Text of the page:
3. Deployed automatically. Instead of pushing manual changes, the system automatically pulls changes from the Git repository and deploys them straight to the desired location. 
  4. Continuously reconciled. The system keeps all environments in the same state continuously until the Git repository is changed. 
  5. Operated in a closed loop. The system and state work communicate bidirectionally, allowing any changes made to the source to be pushed to the system, and vice versa.

While Kostis admits that GitOps isn’t always applicable for every situation - which he covered in more detail during the Q&A - he explained there are significant benefits to using GitOps principles, such as:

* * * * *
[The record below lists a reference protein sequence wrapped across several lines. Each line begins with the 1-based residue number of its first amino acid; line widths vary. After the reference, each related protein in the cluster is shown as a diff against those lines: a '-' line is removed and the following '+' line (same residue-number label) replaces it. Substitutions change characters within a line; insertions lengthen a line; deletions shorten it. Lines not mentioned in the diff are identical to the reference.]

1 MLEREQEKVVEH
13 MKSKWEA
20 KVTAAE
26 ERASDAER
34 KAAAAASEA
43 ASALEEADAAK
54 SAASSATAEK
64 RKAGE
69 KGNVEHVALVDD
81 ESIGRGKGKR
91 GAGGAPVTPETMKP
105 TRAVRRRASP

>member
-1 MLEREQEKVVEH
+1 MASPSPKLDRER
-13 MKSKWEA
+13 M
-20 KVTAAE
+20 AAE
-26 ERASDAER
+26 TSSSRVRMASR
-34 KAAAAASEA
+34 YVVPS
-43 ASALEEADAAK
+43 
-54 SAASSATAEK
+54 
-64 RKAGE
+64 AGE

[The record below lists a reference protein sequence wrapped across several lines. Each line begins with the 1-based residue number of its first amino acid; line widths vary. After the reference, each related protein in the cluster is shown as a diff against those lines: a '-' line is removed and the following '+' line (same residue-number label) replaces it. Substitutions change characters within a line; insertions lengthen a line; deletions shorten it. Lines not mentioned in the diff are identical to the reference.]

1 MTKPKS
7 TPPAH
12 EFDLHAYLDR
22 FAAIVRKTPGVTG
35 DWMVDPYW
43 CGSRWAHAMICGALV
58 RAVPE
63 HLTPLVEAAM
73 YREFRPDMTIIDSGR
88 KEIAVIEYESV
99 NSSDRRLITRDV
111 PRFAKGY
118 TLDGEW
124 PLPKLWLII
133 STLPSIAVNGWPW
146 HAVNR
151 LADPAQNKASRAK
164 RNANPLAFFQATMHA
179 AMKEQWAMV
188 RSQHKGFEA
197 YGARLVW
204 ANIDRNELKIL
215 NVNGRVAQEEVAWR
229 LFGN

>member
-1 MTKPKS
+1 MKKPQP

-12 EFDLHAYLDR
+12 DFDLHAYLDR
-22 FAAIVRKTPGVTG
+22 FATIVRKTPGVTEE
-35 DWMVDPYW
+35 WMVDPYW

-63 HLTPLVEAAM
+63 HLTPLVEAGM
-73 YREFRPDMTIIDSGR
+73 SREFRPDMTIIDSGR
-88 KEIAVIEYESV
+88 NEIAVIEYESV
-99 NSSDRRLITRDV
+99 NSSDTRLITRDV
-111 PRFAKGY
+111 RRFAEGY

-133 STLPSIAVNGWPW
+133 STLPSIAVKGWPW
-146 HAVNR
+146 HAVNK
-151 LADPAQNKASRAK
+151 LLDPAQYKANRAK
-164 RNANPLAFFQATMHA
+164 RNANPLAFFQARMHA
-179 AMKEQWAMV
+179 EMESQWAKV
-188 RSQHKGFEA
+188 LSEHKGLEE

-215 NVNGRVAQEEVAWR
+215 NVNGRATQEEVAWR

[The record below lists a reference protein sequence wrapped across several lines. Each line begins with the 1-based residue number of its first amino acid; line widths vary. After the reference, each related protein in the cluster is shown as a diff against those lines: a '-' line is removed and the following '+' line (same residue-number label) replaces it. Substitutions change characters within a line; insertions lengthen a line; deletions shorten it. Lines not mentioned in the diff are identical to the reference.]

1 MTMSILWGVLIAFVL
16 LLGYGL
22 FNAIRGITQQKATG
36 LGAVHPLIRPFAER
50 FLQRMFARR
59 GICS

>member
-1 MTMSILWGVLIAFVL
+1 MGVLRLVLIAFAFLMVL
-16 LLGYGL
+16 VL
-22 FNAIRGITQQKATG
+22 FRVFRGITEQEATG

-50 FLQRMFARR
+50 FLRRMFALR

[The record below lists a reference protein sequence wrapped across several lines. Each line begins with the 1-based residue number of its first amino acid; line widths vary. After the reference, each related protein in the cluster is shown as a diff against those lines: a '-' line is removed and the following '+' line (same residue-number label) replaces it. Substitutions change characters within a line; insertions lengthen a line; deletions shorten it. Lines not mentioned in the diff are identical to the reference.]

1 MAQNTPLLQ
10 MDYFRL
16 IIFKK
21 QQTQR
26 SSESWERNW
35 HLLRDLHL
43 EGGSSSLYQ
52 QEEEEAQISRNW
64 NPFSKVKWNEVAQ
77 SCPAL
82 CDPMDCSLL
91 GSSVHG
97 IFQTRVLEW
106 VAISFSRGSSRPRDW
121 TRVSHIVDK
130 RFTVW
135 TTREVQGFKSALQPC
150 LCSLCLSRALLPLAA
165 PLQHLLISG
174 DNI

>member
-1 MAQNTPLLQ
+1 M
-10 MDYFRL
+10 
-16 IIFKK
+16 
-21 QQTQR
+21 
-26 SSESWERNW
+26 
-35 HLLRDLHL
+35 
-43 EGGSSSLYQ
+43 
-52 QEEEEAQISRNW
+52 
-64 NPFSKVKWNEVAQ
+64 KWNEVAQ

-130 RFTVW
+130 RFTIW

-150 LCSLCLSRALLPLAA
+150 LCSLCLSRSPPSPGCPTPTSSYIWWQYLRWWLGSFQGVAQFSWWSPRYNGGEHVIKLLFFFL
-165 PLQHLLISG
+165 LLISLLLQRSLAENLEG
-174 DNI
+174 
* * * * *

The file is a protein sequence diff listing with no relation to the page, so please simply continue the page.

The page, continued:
• Full history and auditing. By using Git, operators can see exactly who pushed what, when, where, and how. So, if there’s a problem further down the line, operators know exactly who they need to talk to, or what they need to inspect. 
  • Simple deployment and rollbacks. Because system states will pull changes from Git automatically, it’s easy to deploy changes to different environments. And, if anything goes wrong, operators can quickly roll everything back to its pre-deployment state.
  • Avoids configuration drift. When operators push changes manually, it’s easy to end up with push changes that fail in some environments but not others. In Git, it’s easy to see if two systems are different before changes are deployed.
  • Detect manual changes. If someone does push a manual change, GitOps will detect and log this so operators can either roll the system back or push the change to a Git repository.